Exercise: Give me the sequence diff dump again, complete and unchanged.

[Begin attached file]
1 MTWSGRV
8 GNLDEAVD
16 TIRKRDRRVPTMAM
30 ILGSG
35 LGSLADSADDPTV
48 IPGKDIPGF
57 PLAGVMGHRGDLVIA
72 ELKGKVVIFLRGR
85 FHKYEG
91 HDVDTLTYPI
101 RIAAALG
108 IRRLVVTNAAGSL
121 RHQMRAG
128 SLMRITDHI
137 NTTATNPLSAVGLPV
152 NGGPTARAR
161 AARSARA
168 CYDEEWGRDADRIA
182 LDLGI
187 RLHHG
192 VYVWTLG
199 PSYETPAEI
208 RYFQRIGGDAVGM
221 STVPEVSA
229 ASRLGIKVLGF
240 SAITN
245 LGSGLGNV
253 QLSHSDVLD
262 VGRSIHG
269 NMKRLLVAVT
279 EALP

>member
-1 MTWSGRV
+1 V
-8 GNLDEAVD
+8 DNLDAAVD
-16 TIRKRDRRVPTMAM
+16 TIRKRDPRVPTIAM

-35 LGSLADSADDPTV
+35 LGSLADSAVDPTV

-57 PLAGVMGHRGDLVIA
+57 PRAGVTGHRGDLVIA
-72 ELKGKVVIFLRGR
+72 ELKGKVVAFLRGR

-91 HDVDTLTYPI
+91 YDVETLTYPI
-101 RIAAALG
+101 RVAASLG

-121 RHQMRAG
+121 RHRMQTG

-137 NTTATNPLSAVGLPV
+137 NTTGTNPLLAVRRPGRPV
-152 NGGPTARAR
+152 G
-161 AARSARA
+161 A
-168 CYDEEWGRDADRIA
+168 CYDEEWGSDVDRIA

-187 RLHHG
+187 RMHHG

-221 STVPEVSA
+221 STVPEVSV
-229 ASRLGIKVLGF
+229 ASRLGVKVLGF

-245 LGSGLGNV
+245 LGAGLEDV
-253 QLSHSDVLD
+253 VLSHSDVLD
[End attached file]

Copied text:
1 MTWSGRV
8 GNLDEAVD
16 TIRKRDRRVPTMAM
30 ILGSG
35 LGSLADSADDPTV
48 IPGKDIPGF
57 PLAGVMGHRGDLVIA
72 ELKGKVVIFLRGR
85 FHKYEG
91 HDVDTLTYPI
101 RIAAALG
108 IRRLVVTNAAGSL
121 RHQMRAG
128 SLMRITDHI
137 NTTATNPLSAVGLPV
152 NGGPTARAR
161 AARSARA
168 CYDEEWGRDADRIA
182 LDLGI
187 RLHHG
192 VYVWTLG
199 PSYETPAEI
208 RYFQRIGGDAVGM
221 STVPEVSA
229 ASRLGIKVLGF
240 SAITN
245 LGSGLGNV
253 QLSHSDVLD
262 VGRSIHG
269 NMKRLLVAVT
279 EALP

>member
-1 MTWSGRV
+1 V
-8 GNLDEAVD
+8 DNLDAAVD
-16 TIRKRDRRVPTMAM
+16 TIRKRDPRVPTIAM

-35 LGSLADSADDPTV
+35 LGSLADSAVDPTV

-57 PLAGVMGHRGDLVIA
+57 PRAGVTGHRGDLVIA
-72 ELKGKVVIFLRGR
+72 ELKGKVVAFLRGR

-91 HDVDTLTYPI
+91 YDVETLTYPI
-101 RIAAALG
+101 RVAASLG

-121 RHQMRAG
+121 RHRMQTG

-137 NTTATNPLSAVGLPV
+137 NTTGTNPLLAVRRPGRPV
-152 NGGPTARAR
+152 G
-161 AARSARA
+161 A
-168 CYDEEWGRDADRIA
+168 CYDEEWGSDVDRIA

-187 RLHHG
+187 RMHHG

-221 STVPEVSA
+221 STVPEVSV
-229 ASRLGIKVLGF
+229 ASRLGVKVLGF

-245 LGSGLGNV
+245 LGAGLEDV
-253 QLSHSDVLD
+253 VLSHSDVLD